Pale Amber Glow Rivers and Dust – Mac Nguyen
Pale Amber Glow
Rivers and Dust


It’s always fun to watch a musician grow, starting from their roots as they dabble with a range of styles in a succession of early releases, trying to find what fits before finally settling comfort-wise for what they feel to be right. It’s like the stock scene from any given generic film where a character emerging from the dressing room over and over in a variety of usually bizarrely outlandish outfit styles, waiting for the thumbs up from the friend-slash-judge who’s planted directly outside. Cheesy cinema analogies aside, the experiment is far more on-the-nose when it’s crammed onto the successive tracks of a single record—thus tells the story of Rivers and Dust, the debut album from Baltimore’s Pale Amber Glow.

After an impressive split EP with Somebody Else’s, brainchild David McQuay takes his instrumental project to follow up with a thirty-minute disc. Opening track “New Leaf” wastes no time, immediately taking hold with a lively adult alt-contemporary fashioned acoustic guitar track before gently layering the other instruments one at a time to augment. The melody is pleasant, but perhaps a bit too safe and inoffensive. Pale Amber Glow ambitiously casts a wide net over the available instrumentation to really augment this track wall-to-wall. The second track, “Reminder”, takes an electronic route with some synthetic beats taking over the percussive role. The synthesised nature of the tones veers it into a pleasant 80s retro fashion with a whiff of shoegazing, reminiscent of the style employed by another retro-heavy artist, Danish indietronic guru, Manual.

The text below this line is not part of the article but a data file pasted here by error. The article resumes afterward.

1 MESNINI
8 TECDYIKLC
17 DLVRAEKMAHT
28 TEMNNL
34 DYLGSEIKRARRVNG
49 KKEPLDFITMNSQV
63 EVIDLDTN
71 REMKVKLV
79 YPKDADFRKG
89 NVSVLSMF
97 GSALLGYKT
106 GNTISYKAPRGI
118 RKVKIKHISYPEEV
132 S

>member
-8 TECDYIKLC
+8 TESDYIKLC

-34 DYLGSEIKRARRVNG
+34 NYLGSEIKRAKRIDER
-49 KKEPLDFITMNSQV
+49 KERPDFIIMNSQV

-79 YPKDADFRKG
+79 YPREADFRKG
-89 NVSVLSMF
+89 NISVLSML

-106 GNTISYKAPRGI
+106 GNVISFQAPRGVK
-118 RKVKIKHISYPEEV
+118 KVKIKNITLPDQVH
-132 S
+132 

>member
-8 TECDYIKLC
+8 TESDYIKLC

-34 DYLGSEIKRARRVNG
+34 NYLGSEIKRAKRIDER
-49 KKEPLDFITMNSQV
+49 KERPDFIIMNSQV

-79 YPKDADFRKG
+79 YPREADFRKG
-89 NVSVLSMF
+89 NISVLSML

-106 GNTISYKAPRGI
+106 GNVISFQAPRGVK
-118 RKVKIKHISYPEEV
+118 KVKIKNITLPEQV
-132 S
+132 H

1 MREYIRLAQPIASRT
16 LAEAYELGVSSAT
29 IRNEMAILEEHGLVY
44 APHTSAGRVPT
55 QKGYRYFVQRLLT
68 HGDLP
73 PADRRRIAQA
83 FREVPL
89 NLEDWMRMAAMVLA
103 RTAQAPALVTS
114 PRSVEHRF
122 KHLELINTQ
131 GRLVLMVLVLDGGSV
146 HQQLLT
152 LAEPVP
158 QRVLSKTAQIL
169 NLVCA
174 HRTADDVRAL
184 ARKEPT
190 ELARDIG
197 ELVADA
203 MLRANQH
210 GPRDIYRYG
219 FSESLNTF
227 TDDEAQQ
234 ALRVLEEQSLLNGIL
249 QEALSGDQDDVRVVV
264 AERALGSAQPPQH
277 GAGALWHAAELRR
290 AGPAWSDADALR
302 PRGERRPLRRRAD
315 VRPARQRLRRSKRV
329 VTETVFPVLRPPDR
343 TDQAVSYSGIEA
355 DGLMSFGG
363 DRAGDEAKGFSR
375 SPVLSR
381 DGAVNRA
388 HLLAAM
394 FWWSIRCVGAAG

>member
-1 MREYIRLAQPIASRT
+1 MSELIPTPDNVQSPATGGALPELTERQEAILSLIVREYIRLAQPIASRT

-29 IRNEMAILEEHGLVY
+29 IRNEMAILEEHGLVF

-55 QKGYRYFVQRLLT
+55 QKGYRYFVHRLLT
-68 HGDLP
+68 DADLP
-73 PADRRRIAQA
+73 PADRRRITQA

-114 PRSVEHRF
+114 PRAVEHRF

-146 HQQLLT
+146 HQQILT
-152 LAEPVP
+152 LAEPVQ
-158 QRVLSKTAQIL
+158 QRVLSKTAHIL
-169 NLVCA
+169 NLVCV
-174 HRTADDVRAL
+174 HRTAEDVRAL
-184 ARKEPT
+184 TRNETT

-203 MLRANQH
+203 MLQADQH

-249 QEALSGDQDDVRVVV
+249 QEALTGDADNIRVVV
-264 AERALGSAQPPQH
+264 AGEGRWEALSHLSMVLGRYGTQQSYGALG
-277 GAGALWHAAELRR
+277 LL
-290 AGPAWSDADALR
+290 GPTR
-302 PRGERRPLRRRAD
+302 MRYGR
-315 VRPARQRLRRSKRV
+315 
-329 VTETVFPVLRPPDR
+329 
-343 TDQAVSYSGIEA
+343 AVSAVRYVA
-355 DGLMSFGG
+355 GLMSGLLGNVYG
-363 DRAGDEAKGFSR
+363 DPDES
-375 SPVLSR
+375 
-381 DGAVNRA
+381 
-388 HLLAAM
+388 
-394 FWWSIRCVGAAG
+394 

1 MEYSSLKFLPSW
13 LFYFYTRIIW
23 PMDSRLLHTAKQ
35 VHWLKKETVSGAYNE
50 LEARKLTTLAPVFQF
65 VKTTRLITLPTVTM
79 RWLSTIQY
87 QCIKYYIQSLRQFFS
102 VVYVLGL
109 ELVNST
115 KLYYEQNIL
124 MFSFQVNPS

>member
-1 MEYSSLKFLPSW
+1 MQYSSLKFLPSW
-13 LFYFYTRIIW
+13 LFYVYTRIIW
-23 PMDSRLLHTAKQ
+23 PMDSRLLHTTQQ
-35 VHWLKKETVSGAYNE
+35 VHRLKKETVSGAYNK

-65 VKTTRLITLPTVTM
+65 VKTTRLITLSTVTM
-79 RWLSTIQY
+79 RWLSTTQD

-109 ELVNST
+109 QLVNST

“Dialogue” opens with straight plucks of an electric guitar that could almost see itself on an early Explosions in the Sky record, but progressing no further than something straight and minimal likened to the solo guitar projects like, amongst others, Lakes of Russia. “Summer in the Algiers” again returns to the radio-friendly summertime style mid-tempo inoffensive style that does get a bit saccharin after a few seconds. “Uncovered Corners of the Earth” adds in a piano to the same effect and to no real avail. The album closes on the underwhelmingly anticlimactic “Midnight Knives”. which I guess you could say is consistent in continuing a eclectic pattern of song styles. The interplay between guitar strums and the steady pulse of a hi-hat/snare combination and this again is fairly safely tucked away within post-rock territory.

McQuay draws his influences from a variety from places, and tries his best to accommodate each and every one of them in some way, shape or form. Although on paper it may seem like a big admirable task, the resulting focus and ever-important cohesion and totality that makes one an album an album and not a mere compilation songs is lost. Another issue is that, while the pieces standalone are not terrible per se, they don’t hold much more beyond their accessible face value. There’s absolutely no edge to any of the pieces, everything feels watered down to swallowable, saccharin morsels, which would not be out of place in the music credits of a midday travel show or soap opera. For what it’s worth, McQuay is accomplished musically and clearly has a solid compositional capacity, and listening to Rivers and Dust does not necessarily detract from this fact. It’s just too harmless and too safe for me to be able to stand out and really take notice.